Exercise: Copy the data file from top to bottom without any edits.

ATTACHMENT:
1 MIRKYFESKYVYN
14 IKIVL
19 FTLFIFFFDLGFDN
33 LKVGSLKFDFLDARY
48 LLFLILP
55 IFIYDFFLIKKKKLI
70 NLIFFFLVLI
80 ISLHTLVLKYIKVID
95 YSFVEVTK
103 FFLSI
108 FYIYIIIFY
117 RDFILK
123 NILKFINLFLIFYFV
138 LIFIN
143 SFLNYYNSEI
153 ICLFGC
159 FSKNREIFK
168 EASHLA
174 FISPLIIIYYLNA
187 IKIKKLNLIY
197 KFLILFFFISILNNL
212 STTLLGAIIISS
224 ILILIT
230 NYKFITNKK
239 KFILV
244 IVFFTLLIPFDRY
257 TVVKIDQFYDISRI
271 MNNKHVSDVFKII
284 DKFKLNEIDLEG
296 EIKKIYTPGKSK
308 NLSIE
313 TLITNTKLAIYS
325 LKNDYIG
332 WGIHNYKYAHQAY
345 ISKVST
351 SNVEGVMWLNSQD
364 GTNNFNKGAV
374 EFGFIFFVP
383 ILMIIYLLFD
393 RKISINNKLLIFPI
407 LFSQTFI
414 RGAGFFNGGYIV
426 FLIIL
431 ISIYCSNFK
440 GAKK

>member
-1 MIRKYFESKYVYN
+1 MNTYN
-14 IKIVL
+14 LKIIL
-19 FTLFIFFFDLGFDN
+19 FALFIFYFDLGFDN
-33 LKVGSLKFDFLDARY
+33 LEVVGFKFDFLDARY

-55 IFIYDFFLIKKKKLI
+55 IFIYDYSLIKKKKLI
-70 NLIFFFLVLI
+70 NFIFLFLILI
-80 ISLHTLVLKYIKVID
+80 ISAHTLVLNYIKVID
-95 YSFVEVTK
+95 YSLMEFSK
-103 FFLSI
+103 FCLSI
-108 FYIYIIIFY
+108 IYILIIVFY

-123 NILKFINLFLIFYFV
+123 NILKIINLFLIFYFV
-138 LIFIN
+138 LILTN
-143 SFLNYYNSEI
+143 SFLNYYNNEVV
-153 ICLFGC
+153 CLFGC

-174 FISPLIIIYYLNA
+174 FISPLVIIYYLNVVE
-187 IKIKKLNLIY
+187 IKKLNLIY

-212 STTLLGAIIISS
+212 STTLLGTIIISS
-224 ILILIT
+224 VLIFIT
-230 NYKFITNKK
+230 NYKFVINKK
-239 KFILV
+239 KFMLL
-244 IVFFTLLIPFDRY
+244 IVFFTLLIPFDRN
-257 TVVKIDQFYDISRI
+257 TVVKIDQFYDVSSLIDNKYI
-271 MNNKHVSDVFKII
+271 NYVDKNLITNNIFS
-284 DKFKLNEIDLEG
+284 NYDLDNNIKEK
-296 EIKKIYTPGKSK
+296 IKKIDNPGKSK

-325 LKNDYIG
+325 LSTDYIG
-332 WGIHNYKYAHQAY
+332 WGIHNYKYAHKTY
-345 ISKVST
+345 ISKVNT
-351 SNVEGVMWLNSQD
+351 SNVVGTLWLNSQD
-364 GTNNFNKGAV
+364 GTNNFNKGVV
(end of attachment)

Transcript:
1 MIRKYFESKYVYN
14 IKIVL
19 FTLFIFFFDLGFDN
33 LKVGSLKFDFLDARY
48 LLFLILP
55 IFIYDFFLIKKKKLI
70 NLIFFFLVLI
80 ISLHTLVLKYIKVID
95 YSFVEVTK
103 FFLSI
108 FYIYIIIFY
117 RDFILK
123 NILKFINLFLIFYFV
138 LIFIN
143 SFLNYYNSEI
153 ICLFGC
159 FSKNREIFK
168 EASHLA
174 FISPLIIIYYLNA
187 IKIKKLNLIY
197 KFLILFFFISILNNL
212 STTLLGAIIISS
224 ILILIT
230 NYKFITNKK
239 KFILV
244 IVFFTLLIPFDRY
257 TVVKIDQFYDISRI
271 MNNKHVSDVFKII
284 DKFKLNEIDLEG
296 EIKKIYTPGKSK
308 NLSIE
313 TLITNTKLAIYS
325 LKNDYIG
332 WGIHNYKYAHQAY
345 ISKVST
351 SNVEGVMWLNSQD
364 GTNNFNKGAV
374 EFGFIFFVP
383 ILMIIYLLFD
393 RKISINNKLLIFPI
407 LFSQTFI
414 RGAGFFNGGYIV
426 FLIIL
431 ISIYCSNFK
440 GAKK

>member
-1 MIRKYFESKYVYN
+1 MNTYN
-14 IKIVL
+14 LKIIL
-19 FTLFIFFFDLGFDN
+19 FALFIFYFDLGFDN
-33 LKVGSLKFDFLDARY
+33 LEVVGFKFDFLDARY

-55 IFIYDFFLIKKKKLI
+55 IFIYDYSLIKKKKLI
-70 NLIFFFLVLI
+70 NFIFLFLILI
-80 ISLHTLVLKYIKVID
+80 ISAHTLVLNYIKVID
-95 YSFVEVTK
+95 YSLMEFSK
-103 FFLSI
+103 FCLSI
-108 FYIYIIIFY
+108 IYILIIVFY

-123 NILKFINLFLIFYFV
+123 NILKIINLFLIFYFV
-138 LIFIN
+138 LILTN
-143 SFLNYYNSEI
+143 SFLNYYNNEVV
-153 ICLFGC
+153 CLFGC

-174 FISPLIIIYYLNA
+174 FISPLVIIYYLNVVE
-187 IKIKKLNLIY
+187 IKKLNLIY

-212 STTLLGAIIISS
+212 STTLLGTIIISS
-224 ILILIT
+224 VLIFIT
-230 NYKFITNKK
+230 NYKFVINKK
-239 KFILV
+239 KFMLL
-244 IVFFTLLIPFDRY
+244 IVFFTLLIPFDRN
-257 TVVKIDQFYDISRI
+257 TVVKIDQFYDVSSLIDNKYI
-271 MNNKHVSDVFKII
+271 NYVDKNLITNNIFS
-284 DKFKLNEIDLEG
+284 NYDLDNNIKEK
-296 EIKKIYTPGKSK
+296 IKKIDNPGKSK

-325 LKNDYIG
+325 LSTDYIG
-332 WGIHNYKYAHQAY
+332 WGIHNYKYAHKTY
-345 ISKVST
+345 ISKVNT
-351 SNVEGVMWLNSQD
+351 SNVVGTLWLNSQD
-364 GTNNFNKGAV
+364 GTNNFNKGVV